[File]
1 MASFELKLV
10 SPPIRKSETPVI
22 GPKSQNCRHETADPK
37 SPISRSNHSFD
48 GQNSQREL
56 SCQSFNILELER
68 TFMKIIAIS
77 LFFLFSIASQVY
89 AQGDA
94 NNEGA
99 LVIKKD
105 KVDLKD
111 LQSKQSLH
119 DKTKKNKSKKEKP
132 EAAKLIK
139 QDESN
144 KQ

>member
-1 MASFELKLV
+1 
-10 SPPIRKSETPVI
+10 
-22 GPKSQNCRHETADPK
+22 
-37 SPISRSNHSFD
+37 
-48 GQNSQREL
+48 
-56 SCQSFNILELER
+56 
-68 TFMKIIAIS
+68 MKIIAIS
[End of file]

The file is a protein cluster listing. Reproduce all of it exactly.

1 MASFELKLV
10 SPPIRKSETPVI
22 GPKSQNCRHETADPK
37 SPISRSNHSFD
48 GQNSQREL
56 SCQSFNILELER
68 TFMKIIAIS
77 LFFLFSIASQVY
89 AQGDA
94 NNEGA
99 LVIKKD
105 KVDLKD
111 LQSKQSLH
119 DKTKKNKSKKEKP
132 EAAKLIK
139 QDESN
144 KQ

>member
-1 MASFELKLV
+1 
-10 SPPIRKSETPVI
+10 
-22 GPKSQNCRHETADPK
+22 
-37 SPISRSNHSFD
+37 
-48 GQNSQREL
+48 
-56 SCQSFNILELER
+56 
-68 TFMKIIAIS
+68 MKIIAIS